‘It is important that I deliver the Command Paper. Parliament establishes the armed forces, that is my obligation to Parliament.
‘I am not going to get into the speculation. We had in November a speculative story I remember in the BBC about cutting the Army to 65,000 – I have seen lots of numbers used.
‘I think the assurance I can give the viewers is that what I will be doing is making sure we have an Armed Forces that is the right size to meet the threat and the right size to meet the Government’s ambition of having a global Britain that can uphold values and support its allies.’
General Sir Mark Carleton-Smith, the head of the Army, said the SAS and SBS will be put on a ‘different trajectory’ as part of a wider defence shake-up
The Army chief said some traditional Special Forces roles will now be taken over by a new Ranger Regiment. (Stock image)
Russia blasts UK over nuclear weapons decision
Russia’s ambassador to the UK has accused the Government of violating its international treaty obligations by raising the cap on its stockpile of nuclear warheads.
Andrei Kelin said the announcement in the Integrated Review of foreign and defence policy that it was raising the limit from 180 warheads to 260 had come as a ‘big surprise’.
In an interview with LBC’s Swarbrick On Sunday programme, he said the review had offered no justification for its description of Russia as an ‘acute threat’ and that the political relationship between London and Moscow was now ‘nearly dead’.
Mr Kelin expressed bafflement at the decision to lift the cap on the nuclear stockpile, saying it violated the provisions of the Non-Proliferation Treaty – a claim which the Government has denied.
‘If UK is going to continue to raise a number of nuclear warheads, and this was a big surprise for the whole world, I will say even for the American experts. So they think ‘UK, what are you doing?” he said.
‘You are increasing a number of warheads by 40%. This is a violation of the treaty of non-proliferation and many, many other agreements that are saying only a decline or a reduction in the number of nukes.’
General Carleton-Smith set out the planned changes to the role of Special Forces to The Sunday Telegraph overnight, telling the newspaper: ‘The most persistent and lethal threats are those associated with hostile state actors.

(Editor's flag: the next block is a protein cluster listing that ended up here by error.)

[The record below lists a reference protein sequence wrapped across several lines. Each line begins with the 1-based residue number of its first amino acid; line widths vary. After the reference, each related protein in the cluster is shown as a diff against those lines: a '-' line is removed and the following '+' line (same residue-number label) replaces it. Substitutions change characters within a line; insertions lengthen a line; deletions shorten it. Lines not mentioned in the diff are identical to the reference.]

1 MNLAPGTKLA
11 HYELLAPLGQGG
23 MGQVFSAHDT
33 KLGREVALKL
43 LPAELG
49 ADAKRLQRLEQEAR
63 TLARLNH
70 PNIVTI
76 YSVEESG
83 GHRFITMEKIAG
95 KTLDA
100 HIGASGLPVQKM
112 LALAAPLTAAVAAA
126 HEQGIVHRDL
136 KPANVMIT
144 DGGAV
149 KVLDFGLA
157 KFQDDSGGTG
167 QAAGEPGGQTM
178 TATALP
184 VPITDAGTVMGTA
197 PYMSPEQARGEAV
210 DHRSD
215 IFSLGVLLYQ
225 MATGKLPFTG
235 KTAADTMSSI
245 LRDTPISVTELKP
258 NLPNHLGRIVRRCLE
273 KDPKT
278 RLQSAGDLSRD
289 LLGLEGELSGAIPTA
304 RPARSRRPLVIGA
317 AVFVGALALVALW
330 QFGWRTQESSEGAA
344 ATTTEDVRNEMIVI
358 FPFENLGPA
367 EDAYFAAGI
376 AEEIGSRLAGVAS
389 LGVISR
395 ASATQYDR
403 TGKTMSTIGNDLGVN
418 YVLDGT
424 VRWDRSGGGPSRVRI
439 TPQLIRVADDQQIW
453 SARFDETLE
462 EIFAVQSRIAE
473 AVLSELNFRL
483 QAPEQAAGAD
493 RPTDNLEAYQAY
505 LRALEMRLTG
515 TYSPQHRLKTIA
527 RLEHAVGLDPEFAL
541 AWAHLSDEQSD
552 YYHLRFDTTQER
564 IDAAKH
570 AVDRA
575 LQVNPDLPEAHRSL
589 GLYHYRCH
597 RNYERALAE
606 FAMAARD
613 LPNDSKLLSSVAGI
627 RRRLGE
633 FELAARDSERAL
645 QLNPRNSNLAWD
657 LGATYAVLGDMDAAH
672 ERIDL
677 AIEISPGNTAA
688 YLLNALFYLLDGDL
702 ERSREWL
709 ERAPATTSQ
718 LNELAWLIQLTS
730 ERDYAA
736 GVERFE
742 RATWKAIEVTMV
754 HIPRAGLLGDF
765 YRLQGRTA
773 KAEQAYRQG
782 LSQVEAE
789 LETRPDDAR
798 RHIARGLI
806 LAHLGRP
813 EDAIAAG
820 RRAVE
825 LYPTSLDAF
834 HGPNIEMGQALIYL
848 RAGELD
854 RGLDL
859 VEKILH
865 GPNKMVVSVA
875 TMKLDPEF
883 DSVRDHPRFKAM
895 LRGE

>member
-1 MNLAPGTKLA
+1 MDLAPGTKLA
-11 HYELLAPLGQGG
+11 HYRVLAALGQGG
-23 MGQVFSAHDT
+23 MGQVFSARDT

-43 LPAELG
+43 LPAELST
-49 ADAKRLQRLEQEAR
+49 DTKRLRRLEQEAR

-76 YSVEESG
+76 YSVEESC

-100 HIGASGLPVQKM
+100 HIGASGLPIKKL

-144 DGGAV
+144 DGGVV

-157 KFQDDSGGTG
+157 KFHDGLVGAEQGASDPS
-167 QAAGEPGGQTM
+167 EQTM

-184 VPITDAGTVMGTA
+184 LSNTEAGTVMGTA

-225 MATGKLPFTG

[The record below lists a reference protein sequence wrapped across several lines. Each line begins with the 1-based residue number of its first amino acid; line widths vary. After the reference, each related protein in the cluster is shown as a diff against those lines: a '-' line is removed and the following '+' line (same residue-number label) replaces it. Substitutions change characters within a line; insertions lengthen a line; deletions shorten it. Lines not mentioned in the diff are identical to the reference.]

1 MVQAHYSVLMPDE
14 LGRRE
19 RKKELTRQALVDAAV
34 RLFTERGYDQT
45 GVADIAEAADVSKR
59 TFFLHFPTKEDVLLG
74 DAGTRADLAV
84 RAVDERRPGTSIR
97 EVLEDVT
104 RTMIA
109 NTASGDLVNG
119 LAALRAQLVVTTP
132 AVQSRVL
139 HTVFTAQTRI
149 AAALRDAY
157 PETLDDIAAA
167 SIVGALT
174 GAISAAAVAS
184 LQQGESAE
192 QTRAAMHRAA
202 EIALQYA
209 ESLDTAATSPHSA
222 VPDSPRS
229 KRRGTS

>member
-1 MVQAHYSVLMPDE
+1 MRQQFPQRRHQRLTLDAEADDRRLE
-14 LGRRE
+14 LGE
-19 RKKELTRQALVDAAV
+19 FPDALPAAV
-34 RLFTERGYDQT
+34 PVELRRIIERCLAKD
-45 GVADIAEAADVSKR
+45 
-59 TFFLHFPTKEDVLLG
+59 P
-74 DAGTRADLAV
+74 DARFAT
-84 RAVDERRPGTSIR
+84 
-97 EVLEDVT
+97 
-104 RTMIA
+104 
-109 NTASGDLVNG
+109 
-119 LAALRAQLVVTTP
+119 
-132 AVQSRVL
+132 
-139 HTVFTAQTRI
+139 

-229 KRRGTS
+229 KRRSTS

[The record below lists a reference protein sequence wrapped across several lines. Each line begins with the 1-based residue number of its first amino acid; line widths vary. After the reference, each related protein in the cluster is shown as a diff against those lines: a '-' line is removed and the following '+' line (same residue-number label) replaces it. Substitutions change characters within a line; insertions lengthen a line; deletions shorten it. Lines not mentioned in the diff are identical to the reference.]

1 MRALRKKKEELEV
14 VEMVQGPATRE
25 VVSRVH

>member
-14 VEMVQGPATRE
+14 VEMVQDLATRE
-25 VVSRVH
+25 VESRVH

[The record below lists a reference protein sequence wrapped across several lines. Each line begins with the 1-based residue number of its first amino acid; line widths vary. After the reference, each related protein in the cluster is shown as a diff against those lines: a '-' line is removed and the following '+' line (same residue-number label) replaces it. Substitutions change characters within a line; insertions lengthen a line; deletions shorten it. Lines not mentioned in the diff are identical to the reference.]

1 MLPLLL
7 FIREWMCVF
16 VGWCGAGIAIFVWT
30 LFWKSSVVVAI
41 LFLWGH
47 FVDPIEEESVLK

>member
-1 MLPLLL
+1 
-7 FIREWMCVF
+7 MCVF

‘So they’re tracking a different trajectory and what they leave behind is a vacuum where they need to hand off tasks, missions and responsibilities to a second echelon force. The Rangers will fit neatly into that.’
It is likely that Special Forces units will be tasked alongside MI6 with uncovering the activities of Russian military intelligence – the GRU – thought to be responsible for the Salisbury nerve agent attack on former spy Sergei Skripal and his daughter.
Elite units could also be charged with countering the activities of the Wagner Group, a Russian mercenary organisation widely thought to act as proxies for the Kremlin.
Also writing in the newspaper, Mr Wallace added: ‘We can no longer take for granted the superiority of Western capabilities. Our enemies have infinitely more options.
‘Encryption, precision, and information operations complicate the threat picture. We find ourselves constantly confronted in the ‘grey zone’ – aggressive actions below the threshold of open conflict.’
While reports suggest the Army will receive an additional £3billion in funding as part of the Command Paper shake-up, cuts to armoured fighting vehicles and the last remaining C-130J Hercules transport aircraft are also expected.